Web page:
It’s in the news. It’s everywhere. You don’t have to be a sage to know that motorcar sales are down by a third on this time last year. On television, there is montage after montage of thousands upon thousands of gleaming, unsold vehicles in factory forecourts, all over the world. Manufacturers, governments, et al, are doing everything in their power to get the motor industry moving again.
For the manufacturer, it is a simple, bread and butter thing. I don’t know how much it costs to make one vehicle but I can guess the manufactory plant is highly expensive, has been heavily invested in and needs to be continually sweated so that everybody gets his money back – and then some.
The reason for governmental panic is more obscure. Even an aging vehicle needs to be taxed, insured and fed with fuel, thus ensuring a stead flow of revenue to the public coffers. What this government and every other dreads is the spectacle of mass unemployment among semi-skilled – mostly – males, an army of angry, restless and redundant workers, calling out for a change in the system that has failed them. Whichever way you look at it, a car is a highly political thing.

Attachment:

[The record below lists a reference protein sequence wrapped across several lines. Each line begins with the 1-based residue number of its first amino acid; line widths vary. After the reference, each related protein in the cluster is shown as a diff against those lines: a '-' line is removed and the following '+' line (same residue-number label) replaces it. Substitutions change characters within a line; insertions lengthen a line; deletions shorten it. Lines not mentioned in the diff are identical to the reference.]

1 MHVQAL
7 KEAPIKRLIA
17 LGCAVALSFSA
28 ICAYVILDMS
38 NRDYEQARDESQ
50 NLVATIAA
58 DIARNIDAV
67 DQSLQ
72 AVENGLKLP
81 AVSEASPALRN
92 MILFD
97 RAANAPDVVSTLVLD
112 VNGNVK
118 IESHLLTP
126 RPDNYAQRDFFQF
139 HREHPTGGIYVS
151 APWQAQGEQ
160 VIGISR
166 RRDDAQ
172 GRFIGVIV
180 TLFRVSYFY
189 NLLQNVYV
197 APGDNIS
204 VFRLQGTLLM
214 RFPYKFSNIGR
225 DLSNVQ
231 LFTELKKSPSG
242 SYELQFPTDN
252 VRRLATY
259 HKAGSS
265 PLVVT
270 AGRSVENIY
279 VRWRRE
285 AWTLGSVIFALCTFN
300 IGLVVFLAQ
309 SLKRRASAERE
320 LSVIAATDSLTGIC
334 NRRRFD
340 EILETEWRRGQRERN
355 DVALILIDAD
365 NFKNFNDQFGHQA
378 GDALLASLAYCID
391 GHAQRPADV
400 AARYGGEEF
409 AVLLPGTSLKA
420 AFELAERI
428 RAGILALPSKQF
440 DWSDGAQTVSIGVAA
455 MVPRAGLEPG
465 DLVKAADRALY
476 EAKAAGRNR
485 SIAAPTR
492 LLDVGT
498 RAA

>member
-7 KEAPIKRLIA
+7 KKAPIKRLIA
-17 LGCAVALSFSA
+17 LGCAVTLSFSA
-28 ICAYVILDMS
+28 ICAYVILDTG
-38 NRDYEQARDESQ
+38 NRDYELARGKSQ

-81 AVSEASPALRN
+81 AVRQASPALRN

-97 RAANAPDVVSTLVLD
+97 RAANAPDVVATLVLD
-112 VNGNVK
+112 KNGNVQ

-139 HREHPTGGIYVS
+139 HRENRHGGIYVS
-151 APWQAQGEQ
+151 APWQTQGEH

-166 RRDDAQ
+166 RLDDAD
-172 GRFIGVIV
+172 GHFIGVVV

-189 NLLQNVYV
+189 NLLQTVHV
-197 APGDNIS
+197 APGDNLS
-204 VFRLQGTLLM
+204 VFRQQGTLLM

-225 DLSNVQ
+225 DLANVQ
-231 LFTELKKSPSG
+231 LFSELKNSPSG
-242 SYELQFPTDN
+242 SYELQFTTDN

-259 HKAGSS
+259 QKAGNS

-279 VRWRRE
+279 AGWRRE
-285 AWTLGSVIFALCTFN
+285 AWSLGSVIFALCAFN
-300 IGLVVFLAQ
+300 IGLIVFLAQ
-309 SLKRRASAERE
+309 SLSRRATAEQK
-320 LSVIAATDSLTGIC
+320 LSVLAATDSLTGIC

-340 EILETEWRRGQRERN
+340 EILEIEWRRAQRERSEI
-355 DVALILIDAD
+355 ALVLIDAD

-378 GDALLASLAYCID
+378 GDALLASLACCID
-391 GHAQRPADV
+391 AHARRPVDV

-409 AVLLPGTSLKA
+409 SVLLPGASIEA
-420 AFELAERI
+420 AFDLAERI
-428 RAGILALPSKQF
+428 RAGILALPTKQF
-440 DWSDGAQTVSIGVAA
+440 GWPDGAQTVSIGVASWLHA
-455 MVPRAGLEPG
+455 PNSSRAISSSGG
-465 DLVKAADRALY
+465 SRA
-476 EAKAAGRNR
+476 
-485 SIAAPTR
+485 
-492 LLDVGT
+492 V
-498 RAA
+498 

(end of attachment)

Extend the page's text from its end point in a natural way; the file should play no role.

It is not a happy picture, and is one that no-one wants to see, and is most likely the reason for the plethora of mixed messages that the government has been sending out. In a recently vanished time of plenty, they were encouraging us to exercise more, to consume less in both terms of food and fuel. Now, they are guaranteeing significant sums of money everyone propitious enough to buy a new motorcar.
I had thought that the age of the motorcar was over. Just as we have been through the age of the mineral, vegetable, animal and human, the roads will no longer be dominated by hordes of bog-standard vehicles, but instead a mix of bicycles and ‘intelligent’ cars, attuned to specialist and special needs. Redundant plant and surplus labour can redeployed in one of the new ‘green’ industries, e.g., solar panel manufacturing. It is all easy to say, of course, but we have to face the future, and that future might just be now.